My Passion for Reading Started with Amish Fiction

My grandma gave me an Amish fiction book in seventh grade. It was a strange book, but it was the book that started my passion for reading.

I doubt many people have found themselves wandering down the Amish fiction section at a bookstore, especially not with the intentions of eagerly taking a book home. As a seventh grader, an Amish book was what sparked my love for reading. Before that, I didn’t really like reading that much. The only reading I did outside of what was required for school was because my older sister made me read books she really liked. I didn’t have any favorite genres, I probably didn’t even have a favorite book, and I was definitely not looking to read Amish fiction.

My grandma really liked that genre, however. She gave me one of her books that she thought I would like, SummerHill Secrets by Beverly Lewis. It was an older one of hers, and it was thick, much longer than anything I had read before. I flipped to the back of the book to read the synopsis and found out it was a book containing 5 novellas about a girl who lived down the street from her Amish relatives. This was the last thing I wanted to read. I remember feeling embarrassed just holding it because I thought a book about Amish people was weird. No one my age would be reading stuff like that. But I knew my grandma would ask me about it, so I didn’t really have any choice but to just read it.

The first line of the book had me hooked: “A cry rang out in the darkness,” and to my surprise, I really enjoyed the novellas. I learned a thing or two about the Amish community, not that it really helped me much. It was interesting to know more about something that I really had no idea about. In fact, sympathizing with those characters gave me more respect for actual Amish people, since I had a biased opinion about their lifestyle.

I finished the entire thing within days. I even did my book report on it that year in school. Eventually, I found the second book at Borders and asked my grandma if she had it so I could borrow it. Each story had an interesting plot and had way more figurative language than the books I was used to reading. The author used vivid detail and imagery and I could picture every moment perfectly in my mind. I felt like I could relate to the protagonist, Merry, who was a high schooler going through struggles any teenager her age would understand. After only reading books like Diary of a Wimpy Kid, I was suddenly introduced to stories that I could enter into and find deeper meaning.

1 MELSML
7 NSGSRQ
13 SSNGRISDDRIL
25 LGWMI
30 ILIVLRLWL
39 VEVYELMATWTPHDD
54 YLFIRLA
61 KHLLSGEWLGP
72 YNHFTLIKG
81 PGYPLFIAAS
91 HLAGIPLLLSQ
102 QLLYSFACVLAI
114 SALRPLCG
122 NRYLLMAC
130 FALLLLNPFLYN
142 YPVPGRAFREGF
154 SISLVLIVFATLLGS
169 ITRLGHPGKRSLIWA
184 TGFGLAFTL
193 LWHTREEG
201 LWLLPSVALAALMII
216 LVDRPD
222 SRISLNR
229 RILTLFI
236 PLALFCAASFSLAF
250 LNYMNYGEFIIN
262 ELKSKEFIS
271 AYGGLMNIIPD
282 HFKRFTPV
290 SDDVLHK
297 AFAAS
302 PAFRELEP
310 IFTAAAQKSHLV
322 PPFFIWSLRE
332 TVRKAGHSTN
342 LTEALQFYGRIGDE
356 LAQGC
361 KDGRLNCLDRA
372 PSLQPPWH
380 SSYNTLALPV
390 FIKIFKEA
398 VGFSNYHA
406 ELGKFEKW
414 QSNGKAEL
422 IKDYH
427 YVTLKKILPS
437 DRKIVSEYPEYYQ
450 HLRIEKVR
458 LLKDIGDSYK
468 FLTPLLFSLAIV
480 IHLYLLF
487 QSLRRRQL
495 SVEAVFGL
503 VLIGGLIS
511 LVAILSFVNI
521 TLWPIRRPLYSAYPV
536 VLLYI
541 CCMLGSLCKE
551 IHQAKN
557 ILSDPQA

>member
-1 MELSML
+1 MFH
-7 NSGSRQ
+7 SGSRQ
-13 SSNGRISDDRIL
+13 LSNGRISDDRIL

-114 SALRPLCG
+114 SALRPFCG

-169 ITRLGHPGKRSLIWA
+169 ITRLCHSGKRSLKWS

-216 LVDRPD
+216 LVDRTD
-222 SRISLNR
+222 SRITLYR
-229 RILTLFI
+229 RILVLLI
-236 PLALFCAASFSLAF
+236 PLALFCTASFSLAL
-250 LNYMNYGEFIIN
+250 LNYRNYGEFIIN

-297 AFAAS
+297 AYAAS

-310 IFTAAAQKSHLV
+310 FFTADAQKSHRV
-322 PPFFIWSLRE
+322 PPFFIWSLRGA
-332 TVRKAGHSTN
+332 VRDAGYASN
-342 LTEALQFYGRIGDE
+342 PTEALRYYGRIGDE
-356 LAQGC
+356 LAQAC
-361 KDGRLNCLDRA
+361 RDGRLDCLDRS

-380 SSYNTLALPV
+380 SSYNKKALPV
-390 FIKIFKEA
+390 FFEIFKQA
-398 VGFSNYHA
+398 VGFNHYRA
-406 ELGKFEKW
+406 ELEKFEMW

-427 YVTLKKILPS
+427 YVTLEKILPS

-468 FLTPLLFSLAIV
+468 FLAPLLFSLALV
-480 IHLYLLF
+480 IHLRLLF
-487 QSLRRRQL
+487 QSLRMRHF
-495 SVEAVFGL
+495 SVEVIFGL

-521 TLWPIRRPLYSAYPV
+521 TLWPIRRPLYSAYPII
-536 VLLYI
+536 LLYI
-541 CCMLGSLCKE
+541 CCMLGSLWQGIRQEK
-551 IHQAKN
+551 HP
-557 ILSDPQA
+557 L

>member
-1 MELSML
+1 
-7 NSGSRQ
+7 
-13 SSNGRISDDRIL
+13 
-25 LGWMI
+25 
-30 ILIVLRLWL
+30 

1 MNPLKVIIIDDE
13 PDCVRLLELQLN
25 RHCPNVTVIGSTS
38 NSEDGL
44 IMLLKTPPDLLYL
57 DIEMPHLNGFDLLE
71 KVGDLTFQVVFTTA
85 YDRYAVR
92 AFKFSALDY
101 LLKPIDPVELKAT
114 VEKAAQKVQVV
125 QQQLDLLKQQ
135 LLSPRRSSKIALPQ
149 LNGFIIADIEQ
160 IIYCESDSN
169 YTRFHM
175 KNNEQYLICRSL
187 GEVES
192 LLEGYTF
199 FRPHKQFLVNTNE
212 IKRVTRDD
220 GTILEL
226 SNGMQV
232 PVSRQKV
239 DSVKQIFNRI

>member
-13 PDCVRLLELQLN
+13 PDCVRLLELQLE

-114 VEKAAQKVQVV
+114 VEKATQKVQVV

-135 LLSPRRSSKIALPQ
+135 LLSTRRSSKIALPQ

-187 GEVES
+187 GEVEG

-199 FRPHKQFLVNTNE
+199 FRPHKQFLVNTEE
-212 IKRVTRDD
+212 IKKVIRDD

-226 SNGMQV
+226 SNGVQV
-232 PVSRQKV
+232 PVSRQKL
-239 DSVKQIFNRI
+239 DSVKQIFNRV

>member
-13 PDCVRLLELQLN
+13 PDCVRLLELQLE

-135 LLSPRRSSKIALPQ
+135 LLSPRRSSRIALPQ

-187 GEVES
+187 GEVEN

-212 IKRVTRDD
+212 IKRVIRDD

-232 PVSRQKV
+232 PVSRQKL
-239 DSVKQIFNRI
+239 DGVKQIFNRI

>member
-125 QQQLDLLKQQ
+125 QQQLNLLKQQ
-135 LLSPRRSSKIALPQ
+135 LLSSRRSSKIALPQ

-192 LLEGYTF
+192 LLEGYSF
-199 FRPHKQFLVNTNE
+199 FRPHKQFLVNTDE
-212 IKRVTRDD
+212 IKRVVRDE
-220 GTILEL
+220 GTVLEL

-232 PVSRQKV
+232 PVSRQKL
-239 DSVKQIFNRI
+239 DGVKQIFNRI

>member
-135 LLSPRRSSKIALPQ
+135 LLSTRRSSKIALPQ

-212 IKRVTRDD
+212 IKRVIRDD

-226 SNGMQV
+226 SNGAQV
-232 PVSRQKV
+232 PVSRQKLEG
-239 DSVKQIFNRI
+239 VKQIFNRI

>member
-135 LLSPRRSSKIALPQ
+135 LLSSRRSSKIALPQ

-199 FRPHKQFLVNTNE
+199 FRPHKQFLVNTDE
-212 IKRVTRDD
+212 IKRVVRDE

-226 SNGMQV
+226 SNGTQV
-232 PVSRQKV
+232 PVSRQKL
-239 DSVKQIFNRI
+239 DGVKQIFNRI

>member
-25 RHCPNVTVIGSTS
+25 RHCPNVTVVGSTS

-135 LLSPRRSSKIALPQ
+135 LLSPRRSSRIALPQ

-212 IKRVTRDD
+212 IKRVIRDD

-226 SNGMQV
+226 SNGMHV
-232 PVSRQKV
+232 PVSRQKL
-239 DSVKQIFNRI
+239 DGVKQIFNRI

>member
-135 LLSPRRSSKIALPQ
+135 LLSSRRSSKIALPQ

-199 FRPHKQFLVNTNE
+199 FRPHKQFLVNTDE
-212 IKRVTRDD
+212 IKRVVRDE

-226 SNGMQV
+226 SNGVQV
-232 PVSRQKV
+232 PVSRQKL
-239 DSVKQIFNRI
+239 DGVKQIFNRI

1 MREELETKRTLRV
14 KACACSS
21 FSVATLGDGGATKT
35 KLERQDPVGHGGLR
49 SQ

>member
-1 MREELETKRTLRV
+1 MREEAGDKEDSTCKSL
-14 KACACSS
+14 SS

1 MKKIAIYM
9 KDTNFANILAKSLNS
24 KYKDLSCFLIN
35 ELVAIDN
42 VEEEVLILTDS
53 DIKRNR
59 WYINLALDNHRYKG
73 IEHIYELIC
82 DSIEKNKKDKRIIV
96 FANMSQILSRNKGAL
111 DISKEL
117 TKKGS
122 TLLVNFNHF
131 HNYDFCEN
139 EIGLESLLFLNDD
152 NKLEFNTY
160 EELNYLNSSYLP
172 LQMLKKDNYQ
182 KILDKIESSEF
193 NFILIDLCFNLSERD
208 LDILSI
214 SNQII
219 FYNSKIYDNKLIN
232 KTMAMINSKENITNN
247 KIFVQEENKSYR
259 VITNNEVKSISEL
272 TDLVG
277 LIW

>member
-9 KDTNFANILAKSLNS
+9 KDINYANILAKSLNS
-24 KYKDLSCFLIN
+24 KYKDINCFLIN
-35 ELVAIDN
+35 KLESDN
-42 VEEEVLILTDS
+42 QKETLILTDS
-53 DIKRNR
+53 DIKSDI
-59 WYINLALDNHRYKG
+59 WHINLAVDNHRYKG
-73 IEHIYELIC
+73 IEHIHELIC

Reading Amish fiction was also a challenge for me. I was exposed to literature that, for the first time in my life, made me feel uncomfortable. There was one novella about the protagonist having feelings for her Amish friend who was technically her distant relative. That entire story was awkward to read. It made me question why I was reading this. There were a lot of parts that were just corny and almost embarrassing. I did get something important out of reading it, however. That uncomfortable feeling led me to think more critically about the book. For once, I was questioning the content instead of just reading what was in front of me. I thought about what I liked and what I would change. I started to pick up on the themes of the novellas, although I didn’t know quite grasp that concept yet. It was the beginning of my eagerness to learn and find meaning in literature.

No, it was not my favorite book of all time, and I will probably never read another book in this genre again. But it got me wondering if I was missing out because I wasn’t exploring new genres and topics. This book may have made me uncomfortable at times, but it was what initially started my love for reading and desire to really get something out for the books I read. I started to explore science fiction and discovered one of my favorite series. I read a graphic novel; I didn’t even know a comic could have so much depth. I read books with dark topics that were heartbreaking for me to read. I even started to read more nonfiction when I found a memoir that I loved.

With all the knowledge I gained from my curiosity of testing out new types of books, I encourage you to do the same. Try new genres. Read books that might make you feel uncomfortable. It will broaden your perspective and fine-tune your critical thinking skills. You may find that you really enjoy works of Amish fiction, or you might really hate magical realism. But from every book you read, you can obtain a deeper understanding and a stronger passion for reading. There is so much you can gain from being open to different types of literature.

 

Darby Freeman   Darby Freeman

 

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